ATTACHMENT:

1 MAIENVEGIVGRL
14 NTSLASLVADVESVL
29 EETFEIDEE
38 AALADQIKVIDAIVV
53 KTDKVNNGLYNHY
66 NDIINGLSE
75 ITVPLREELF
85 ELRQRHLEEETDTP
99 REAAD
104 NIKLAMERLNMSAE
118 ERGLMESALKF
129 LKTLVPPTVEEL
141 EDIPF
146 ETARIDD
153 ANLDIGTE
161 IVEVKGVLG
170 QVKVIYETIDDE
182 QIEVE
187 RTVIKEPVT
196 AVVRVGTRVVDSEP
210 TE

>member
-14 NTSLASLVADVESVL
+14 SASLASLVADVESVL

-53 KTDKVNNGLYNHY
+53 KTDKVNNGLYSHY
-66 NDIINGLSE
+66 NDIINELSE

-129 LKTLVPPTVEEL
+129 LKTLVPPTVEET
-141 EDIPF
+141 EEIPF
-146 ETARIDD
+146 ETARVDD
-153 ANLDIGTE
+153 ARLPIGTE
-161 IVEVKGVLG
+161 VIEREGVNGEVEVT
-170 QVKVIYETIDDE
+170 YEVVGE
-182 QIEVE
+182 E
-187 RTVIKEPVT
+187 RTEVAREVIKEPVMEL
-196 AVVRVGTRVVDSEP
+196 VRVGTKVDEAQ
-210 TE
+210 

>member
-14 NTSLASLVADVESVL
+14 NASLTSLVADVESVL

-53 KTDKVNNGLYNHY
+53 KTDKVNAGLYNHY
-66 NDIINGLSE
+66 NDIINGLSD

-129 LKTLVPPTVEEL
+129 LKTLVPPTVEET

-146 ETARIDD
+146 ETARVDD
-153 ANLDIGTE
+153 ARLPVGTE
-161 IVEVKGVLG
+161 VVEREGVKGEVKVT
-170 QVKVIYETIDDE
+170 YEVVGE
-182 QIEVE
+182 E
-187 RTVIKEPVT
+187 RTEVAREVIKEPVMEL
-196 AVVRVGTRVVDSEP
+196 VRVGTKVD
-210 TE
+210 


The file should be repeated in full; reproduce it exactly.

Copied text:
1 MAIENVEGIVGRL
14 NTSLASLVADVESVL
29 EETFEIDEE
38 AALADQIKVIDAIVV
53 KTDKVNNGLYNHY
66 NDIINGLSE
75 ITVPLREELF
85 ELRQRHLEEETDTP
99 REAAD
104 NIKLAMERLNMSAE
118 ERGLMESALKF
129 LKTLVPPTVEEL
141 EDIPF
146 ETARIDD
153 ANLDIGTE
161 IVEVKGVLG
170 QVKVIYETIDDE
182 QIEVE
187 RTVIKEPVT
196 AVVRVGTRVVDSEP
210 TE

>member
-14 NTSLASLVADVESVL
+14 SASLASLVADVESVL

-53 KTDKVNNGLYNHY
+53 KTDKVNNGLYSHY
-66 NDIINGLSE
+66 NDIINELSE

-129 LKTLVPPTVEEL
+129 LKTLVPPTVEET
-141 EDIPF
+141 EEIPF
-146 ETARIDD
+146 ETARVDD
-153 ANLDIGTE
+153 ARLPIGTE
-161 IVEVKGVLG
+161 VIEREGVNGEVEVT
-170 QVKVIYETIDDE
+170 YEVVGE
-182 QIEVE
+182 E
-187 RTVIKEPVT
+187 RTEVAREVIKEPVMEL
-196 AVVRVGTRVVDSEP
+196 VRVGTKVDEAQ
-210 TE
+210 

>member
-14 NTSLASLVADVESVL
+14 NASLTSLVADVESVL

-53 KTDKVNNGLYNHY
+53 KTDKVNAGLYNHY
-66 NDIINGLSE
+66 NDIINGLSD

-129 LKTLVPPTVEEL
+129 LKTLVPPTVEET

-146 ETARIDD
+146 ETARVDD
-153 ANLDIGTE
+153 ARLPVGTE
-161 IVEVKGVLG
+161 VVEREGVKGEVKVT
-170 QVKVIYETIDDE
+170 YEVVGE
-182 QIEVE
+182 E
-187 RTVIKEPVT
+187 RTEVAREVIKEPVMEL
-196 AVVRVGTRVVDSEP
+196 VRVGTKVD
-210 TE
+210 